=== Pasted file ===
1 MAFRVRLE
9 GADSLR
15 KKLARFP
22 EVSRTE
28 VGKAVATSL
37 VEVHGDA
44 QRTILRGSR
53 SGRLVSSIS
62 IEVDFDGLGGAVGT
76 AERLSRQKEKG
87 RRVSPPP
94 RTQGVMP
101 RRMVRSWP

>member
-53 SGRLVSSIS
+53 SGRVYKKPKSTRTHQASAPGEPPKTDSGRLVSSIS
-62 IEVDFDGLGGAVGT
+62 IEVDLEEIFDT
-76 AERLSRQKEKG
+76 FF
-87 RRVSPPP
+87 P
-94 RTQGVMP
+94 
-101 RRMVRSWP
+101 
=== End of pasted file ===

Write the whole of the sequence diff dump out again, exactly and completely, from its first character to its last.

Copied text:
1 MAFRVRLE
9 GADSLR
15 KKLARFP
22 EVSRTE
28 VGKAVATSL
37 VEVHGDA
44 QRTILRGSR
53 SGRLVSSIS
62 IEVDFDGLGGAVGT
76 AERLSRQKEKG
87 RRVSPPP
94 RTQGVMP
101 RRMVRSWP

>member
-53 SGRLVSSIS
+53 SGRVYKKPKSTRTHQASAPGEPPKTDSGRLVSSIS
-62 IEVDFDGLGGAVGT
+62 IEVDLEEIFDT
-76 AERLSRQKEKG
+76 FF
-87 RRVSPPP
+87 P
-94 RTQGVMP
+94 
-101 RRMVRSWP
+101 